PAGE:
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‘If you have to see it to be it, our young girls are seeing it. At last’: Awards host on strength of women’s football

© Colin Poultney/ProSports/ShutterRangers’ Brogan Hay on the ball against Aberdeen’s Eva Thomson in April as the Ibrox side strode towards a first title
Rangers’ Brogan Hay on the ball against Aberdeen’s Eva Thomson in April as the Ibrox side strode towards a first title

It might be the Beautiful Game but, for Jane Dougall, women’s football has been, for far too long, the invisible game.

The broadcaster, who will host the Scottish Women’s Football Awards on Saturday, says there has never been a more important or better time to inspire more girls and women into the sport.

Dougall said: “It’s so important that sportswomen, from the elite to grassroots level are recognised. For a long time, women’s football has felt invisible.”

Dougall knows only too well the barriers that have existed to women in football as she’s been in love with the game since her childhood. “I was always incredibly competitive when I was a kid,” she said. “And I always loved sport, both watching and playing.

“I’m 44 now, but when I was younger there wasn’t really an option to play football as a girl. I played with two wee boys in the street. They always made me go in goal.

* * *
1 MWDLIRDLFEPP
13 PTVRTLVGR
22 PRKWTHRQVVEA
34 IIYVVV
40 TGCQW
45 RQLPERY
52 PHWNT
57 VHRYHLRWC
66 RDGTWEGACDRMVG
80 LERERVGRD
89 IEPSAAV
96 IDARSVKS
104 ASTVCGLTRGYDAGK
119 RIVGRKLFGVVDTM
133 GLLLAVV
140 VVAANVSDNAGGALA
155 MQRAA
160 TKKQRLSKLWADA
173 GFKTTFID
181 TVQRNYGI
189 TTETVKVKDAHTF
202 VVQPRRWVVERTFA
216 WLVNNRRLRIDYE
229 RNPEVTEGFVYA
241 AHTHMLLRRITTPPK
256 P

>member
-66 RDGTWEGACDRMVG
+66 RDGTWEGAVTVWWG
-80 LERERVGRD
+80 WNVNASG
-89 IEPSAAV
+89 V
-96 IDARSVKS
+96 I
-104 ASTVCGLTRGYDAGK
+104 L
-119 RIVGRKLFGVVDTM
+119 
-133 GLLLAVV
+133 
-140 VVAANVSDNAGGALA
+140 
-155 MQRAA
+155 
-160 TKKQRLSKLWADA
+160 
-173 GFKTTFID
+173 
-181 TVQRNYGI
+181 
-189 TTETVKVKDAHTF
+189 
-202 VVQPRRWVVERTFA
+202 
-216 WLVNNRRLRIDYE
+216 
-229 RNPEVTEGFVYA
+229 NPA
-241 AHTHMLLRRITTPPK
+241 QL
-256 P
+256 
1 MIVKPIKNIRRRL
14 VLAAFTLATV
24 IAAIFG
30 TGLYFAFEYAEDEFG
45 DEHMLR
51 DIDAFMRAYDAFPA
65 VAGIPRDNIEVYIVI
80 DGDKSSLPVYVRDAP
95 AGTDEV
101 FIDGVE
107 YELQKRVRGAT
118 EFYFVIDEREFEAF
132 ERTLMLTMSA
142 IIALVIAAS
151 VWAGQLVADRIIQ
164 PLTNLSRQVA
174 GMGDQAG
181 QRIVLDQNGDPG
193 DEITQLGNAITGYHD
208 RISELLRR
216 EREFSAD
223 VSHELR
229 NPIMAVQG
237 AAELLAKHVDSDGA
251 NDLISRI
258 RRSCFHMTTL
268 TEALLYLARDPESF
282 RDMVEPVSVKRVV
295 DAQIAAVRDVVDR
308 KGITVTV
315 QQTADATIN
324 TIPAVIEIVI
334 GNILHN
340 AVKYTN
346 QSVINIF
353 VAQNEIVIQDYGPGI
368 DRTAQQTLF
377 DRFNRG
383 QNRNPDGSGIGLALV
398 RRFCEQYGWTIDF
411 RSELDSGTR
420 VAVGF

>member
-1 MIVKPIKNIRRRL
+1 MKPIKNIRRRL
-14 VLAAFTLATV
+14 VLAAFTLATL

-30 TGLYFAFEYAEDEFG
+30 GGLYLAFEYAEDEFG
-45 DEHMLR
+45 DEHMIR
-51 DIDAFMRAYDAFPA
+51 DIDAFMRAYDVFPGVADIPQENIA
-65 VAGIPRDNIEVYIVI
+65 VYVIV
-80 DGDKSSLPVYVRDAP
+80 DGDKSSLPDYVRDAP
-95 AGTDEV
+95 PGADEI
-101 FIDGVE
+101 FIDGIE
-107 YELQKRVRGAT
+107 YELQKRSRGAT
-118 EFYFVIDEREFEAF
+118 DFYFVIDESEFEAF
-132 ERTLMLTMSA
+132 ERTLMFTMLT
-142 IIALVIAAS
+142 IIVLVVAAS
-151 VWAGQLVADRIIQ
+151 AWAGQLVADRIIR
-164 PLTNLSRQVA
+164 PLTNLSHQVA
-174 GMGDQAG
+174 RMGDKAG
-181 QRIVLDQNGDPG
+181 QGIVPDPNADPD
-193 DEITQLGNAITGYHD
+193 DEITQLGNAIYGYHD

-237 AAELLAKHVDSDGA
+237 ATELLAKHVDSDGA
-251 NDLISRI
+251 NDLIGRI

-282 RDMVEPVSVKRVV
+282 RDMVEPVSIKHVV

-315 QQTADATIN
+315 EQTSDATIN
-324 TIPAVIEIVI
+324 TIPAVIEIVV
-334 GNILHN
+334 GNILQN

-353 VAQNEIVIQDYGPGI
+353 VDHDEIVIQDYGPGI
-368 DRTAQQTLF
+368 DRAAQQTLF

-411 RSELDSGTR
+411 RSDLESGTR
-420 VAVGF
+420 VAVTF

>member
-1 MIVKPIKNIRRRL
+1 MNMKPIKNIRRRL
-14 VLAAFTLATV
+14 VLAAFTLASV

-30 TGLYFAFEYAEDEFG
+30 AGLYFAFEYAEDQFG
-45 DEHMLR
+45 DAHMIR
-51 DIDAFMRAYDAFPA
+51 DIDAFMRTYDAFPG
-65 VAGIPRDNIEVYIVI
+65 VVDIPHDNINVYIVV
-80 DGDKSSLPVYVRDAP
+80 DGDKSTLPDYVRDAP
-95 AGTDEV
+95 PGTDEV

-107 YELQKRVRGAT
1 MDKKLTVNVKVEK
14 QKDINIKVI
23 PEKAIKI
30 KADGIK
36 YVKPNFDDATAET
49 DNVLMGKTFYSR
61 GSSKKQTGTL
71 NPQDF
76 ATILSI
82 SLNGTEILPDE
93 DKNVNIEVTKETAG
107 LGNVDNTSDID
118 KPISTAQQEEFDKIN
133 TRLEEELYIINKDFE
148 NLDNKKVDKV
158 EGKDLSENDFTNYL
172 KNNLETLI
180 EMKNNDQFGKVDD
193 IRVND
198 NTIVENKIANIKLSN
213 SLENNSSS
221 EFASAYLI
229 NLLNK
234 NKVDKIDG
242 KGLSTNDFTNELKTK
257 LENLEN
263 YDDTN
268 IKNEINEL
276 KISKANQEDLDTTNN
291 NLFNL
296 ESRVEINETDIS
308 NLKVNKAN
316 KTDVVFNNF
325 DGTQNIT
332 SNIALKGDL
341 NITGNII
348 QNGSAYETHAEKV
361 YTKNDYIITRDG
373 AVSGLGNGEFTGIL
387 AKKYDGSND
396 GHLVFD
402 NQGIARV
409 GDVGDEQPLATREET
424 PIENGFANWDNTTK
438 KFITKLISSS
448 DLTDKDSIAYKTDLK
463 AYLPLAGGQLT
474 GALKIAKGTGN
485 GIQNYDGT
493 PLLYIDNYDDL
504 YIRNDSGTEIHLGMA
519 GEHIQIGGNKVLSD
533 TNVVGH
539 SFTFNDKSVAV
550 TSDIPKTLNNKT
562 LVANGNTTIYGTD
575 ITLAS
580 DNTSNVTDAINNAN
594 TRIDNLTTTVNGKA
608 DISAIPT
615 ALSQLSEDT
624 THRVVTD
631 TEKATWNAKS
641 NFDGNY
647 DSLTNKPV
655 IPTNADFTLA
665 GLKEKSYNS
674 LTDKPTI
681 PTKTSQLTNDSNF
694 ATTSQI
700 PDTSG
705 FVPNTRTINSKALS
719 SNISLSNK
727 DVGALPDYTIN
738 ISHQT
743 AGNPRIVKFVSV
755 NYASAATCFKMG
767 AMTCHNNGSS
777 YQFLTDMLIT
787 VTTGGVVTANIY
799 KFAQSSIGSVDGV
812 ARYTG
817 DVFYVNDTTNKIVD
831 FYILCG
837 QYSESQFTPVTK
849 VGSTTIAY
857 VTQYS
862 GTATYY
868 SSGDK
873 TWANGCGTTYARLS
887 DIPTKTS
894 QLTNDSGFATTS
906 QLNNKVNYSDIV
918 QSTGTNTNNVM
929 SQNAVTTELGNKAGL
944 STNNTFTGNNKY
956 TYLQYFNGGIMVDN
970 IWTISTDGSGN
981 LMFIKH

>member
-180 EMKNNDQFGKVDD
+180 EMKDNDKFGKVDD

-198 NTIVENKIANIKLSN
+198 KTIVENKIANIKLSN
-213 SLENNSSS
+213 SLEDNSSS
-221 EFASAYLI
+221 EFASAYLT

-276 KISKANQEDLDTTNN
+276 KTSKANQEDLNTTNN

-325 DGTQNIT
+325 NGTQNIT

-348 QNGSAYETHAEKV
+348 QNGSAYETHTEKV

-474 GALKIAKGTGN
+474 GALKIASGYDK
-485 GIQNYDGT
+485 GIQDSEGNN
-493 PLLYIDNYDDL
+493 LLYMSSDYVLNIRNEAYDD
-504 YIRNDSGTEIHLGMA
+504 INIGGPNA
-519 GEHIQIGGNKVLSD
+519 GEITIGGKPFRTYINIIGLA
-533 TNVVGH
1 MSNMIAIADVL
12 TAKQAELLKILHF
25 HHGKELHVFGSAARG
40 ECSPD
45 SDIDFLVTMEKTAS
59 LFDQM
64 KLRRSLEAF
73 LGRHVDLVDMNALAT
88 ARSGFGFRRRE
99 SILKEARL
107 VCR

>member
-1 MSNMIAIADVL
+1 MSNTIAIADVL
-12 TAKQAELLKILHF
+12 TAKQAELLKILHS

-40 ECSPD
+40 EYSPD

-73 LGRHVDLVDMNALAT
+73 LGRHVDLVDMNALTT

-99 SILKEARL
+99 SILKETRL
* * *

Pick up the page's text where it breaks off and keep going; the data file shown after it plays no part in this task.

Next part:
“I loved football. Then I started to play hockey – that was the option for girls.”

A part-time job at Radio Clyde, working on Superscoreboard, further fuelled her passion for football – this time in the field of journalism rather than on the pitch. She said: “I was lucky enough to get a BBC traineeship. They were pushing me down the production route, but I didn’t want to be a producer. I wanted to be a reporter.

“I moved to ITV and worked there for a while, mostly on news, with a little bit of sport. Then I worked on Sky News in London and got an opportunity to work for Sky Sports News.

“I wound up presenting Sportswomen for six years. This was about 10 years ago, when nobody cared about women’s sport. I had to fight and fight to get even the slightest bit of recognition. It was lovely, though, because I was used to working in the men’s game and I would walk into this job and could do what I wanted to.

“It was very refreshing. I loved it. I loved the fact that I felt like I was always making a difference to develop the game.”

Her time on Sportswomen, the only sports programme in Britain to cover women’s sport exclusively, saw Dougall co-produce the show and interview some of the biggest female names in sport, from Billie-Jean King to Jessica Ennis-Hill.

And, three years ago, she brought this wealth of experience to the BBC when she returned as presenter and correspondent for BBC Sports News.

Since then she’s travelled the globe, following not only Scotland men in the Euros last summer but the national women’s team at the Women’s World Cup in France. Most recently she endured an 18-hour journey back from reporting on Rangers’ defeat at the Europa League final in Seville and this week will cover the World Cup play-off between Scotland and Ukraine at Hampden.

Following football is clearly a job she loves – and displays a tremendous amount of passion for – but Dougall admits getting to the top of the game hasn’t been easy.